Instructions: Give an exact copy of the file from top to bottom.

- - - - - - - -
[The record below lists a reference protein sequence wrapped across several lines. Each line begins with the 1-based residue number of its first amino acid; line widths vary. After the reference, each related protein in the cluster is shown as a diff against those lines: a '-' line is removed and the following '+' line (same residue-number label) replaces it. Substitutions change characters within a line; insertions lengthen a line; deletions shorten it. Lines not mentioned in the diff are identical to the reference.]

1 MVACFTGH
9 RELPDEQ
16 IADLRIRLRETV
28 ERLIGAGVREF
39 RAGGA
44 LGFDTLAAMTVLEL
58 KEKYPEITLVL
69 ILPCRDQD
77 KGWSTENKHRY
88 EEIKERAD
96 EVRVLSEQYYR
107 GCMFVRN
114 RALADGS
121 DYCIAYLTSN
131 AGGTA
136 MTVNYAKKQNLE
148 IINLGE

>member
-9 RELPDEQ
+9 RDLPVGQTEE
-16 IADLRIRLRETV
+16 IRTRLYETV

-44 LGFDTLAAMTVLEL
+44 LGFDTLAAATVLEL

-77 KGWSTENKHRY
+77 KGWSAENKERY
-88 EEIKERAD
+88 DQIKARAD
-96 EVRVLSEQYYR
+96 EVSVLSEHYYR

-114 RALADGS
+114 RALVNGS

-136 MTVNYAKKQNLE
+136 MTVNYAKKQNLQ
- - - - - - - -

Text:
[The record below lists a reference protein sequence wrapped across several lines. Each line begins with the 1-based residue number of its first amino acid; line widths vary. After the reference, each related protein in the cluster is shown as a diff against those lines: a '-' line is removed and the following '+' line (same residue-number label) replaces it. Substitutions change characters within a line; insertions lengthen a line; deletions shorten it. Lines not mentioned in the diff are identical to the reference.]

1 MVACFTGH
9 RELPDEQ
16 IADLRIRLRETV
28 ERLIGAGVREF
39 RAGGA
44 LGFDTLAAMTVLEL
58 KEKYPEITLVL
69 ILPCRDQD
77 KGWSTENKHRY
88 EEIKERAD
96 EVRVLSEQYYR
107 GCMFVRN
114 RALADGS
121 DYCIAYLTSN
131 AGGTA
136 MTVNYAKKQNLE
148 IINLGE

>member
-9 RELPDEQ
+9 RDLPVGQTEE
-16 IADLRIRLRETV
+16 IRTRLYETV

-44 LGFDTLAAMTVLEL
+44 LGFDTLAAATVLEL

-77 KGWSTENKHRY
+77 KGWSAENKERY
-88 EEIKERAD
+88 DQIKARAD
-96 EVRVLSEQYYR
+96 EVSVLSEHYYR

-114 RALADGS
+114 RALVNGS

-136 MTVNYAKKQNLE
+136 MTVNYAKKQNLQ